There are a number of special tests that can be performed to confirm the diagnosis of hepatitis:
- Bilirubin – a breakdown product of old red blood cells. The liver usually converts it to a water soluble form that can be passed out in the urine. Levels of the non-water soluble bilirubin in the blood are raised in liver disease and this is what causes the jaundice.
- ALT – a raised level of this enzyme is the best indicator of hepatitis as this enzyme is mainly found in the liver.
- ALP – the levels of this enzyme are usually raised when the bile ducts are blocked.
- AST – levels can also be raised when the liver is inflamed.
- Albumin – this protein is made by the liver and if the liver is not functioning optimally its levels will be decreased.
- Total protein – this is a measure of the albumin and all other proteins in the blood and is also indicative of how well the liver is functioning.
- An ultrasound scan can show an enlarged liver and whether there is any change in the structure of the liver, gall bladder or bile ducts.
- Clotting time – because so many of the factors involved in blood clotting are made in the liver a prolonged clotting time can be a good indication of liver function.
Once the diagnosis of hepatitis is confirmed there are a number of tests that can be performed to determine the cause of the hepatitis:
- Viral testing – there are many different blood tests (testing for antibodies and antigens) that can be performed to determine which virus is responsible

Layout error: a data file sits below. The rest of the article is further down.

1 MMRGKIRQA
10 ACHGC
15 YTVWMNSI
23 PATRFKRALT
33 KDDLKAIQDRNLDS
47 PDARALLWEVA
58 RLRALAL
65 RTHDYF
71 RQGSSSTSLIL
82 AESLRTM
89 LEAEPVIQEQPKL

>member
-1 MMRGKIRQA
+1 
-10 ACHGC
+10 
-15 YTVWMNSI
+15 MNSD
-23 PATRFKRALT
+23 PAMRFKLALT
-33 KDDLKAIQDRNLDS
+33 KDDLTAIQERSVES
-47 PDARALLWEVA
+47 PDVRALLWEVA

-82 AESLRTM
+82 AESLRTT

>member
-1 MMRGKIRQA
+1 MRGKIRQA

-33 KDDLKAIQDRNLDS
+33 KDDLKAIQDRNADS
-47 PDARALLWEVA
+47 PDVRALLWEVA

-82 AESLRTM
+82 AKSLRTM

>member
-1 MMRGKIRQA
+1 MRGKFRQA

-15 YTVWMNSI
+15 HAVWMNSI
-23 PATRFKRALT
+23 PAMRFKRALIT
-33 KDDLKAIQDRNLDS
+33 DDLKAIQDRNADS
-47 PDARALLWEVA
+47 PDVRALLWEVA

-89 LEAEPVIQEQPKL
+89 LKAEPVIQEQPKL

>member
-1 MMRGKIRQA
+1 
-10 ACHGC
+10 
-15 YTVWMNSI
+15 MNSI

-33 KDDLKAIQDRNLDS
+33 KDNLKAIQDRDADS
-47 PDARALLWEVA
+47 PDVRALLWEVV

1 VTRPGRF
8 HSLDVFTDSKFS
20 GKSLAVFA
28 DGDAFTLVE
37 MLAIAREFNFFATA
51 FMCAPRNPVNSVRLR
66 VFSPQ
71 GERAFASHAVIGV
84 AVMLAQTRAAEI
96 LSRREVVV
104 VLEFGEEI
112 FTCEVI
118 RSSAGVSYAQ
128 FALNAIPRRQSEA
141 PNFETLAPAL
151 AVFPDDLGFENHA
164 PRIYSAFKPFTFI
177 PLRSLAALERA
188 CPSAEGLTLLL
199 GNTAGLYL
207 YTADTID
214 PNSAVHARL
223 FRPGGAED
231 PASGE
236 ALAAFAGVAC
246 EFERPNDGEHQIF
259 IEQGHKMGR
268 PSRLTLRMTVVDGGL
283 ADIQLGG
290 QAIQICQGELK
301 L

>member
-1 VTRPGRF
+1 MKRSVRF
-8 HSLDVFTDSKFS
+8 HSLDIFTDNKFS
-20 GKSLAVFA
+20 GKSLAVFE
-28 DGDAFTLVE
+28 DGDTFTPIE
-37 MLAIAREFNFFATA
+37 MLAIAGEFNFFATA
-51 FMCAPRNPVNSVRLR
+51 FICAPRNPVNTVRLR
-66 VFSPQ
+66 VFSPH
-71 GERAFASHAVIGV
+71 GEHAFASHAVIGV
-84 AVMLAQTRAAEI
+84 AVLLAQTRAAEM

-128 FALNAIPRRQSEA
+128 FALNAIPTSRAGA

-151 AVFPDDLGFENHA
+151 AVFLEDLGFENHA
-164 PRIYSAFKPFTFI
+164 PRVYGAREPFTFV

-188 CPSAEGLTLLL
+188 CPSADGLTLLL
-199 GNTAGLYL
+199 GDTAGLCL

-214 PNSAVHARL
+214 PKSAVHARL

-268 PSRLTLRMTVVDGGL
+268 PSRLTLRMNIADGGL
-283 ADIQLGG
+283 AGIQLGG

- If an inherited form of hepatitis is suspected- specific tests can be performed to check for specific diseases e.g. iron levels if haemochromatosis is suspected or copper levels if Wilson’s disease is suspected.
- Blood tests- are available to check for drugs, alcohol or toxins in the blood a good history from the patient often provides the answer.
- Auto-antibodies- can be measured in the blood if an autoimmune cause of the hepatitis is suspected.
- Liver biopsy – a small amount of liver cells are withdrawn using a hollow needle for microscopic examination.
Help for Hepatitis
Conventional medicine employs a combination of prevention, supportive therapy and medication to treat hepatitis, depending on the cause. Routine screening of pregnant women for hepatitis B with vaccination of the newborn at birth has reduced the incidence of Hepatitis B. Ensuring a safe supply of clean water and good sanitation services will help to decrease the incidence of Hepatitis A and E.
If there is an underlying disorder this is treated to prevent further damage to the liver. If toxins, alcohol or drugs are the cause they must be avoided. Unfortunately liver disease can often be difficult to treat with a single pronged approach and for a small percentage of people a liver transplant may be necessary if the liver is irreparably damaged.
More Information on Hepatitis
Here are some tips on how to look after your liver:
- Avoid excessive alcohol consumption – because the amount needed to cause damage to the liver varies so much from person to person alcohol should only be consumed in small amounts if at all.
- Do not mix medications and alcohol – many readily available over-the-counter medications are potentially hazardous to your liver especially when taken with alcohol.
- Avoid environmental pollutants – many commonly used industrial or hone chemicals can be damaging to your liver if their levels build up
- Eat a healthy, balanced diet with lots of fresh fruit and vegetables and avoid excess fats in the diet. If you do have liver disease, limit the amount of protein you consume.
- Drink at least 8 glasses of water a day
- Find out the side effects of any medication before taking it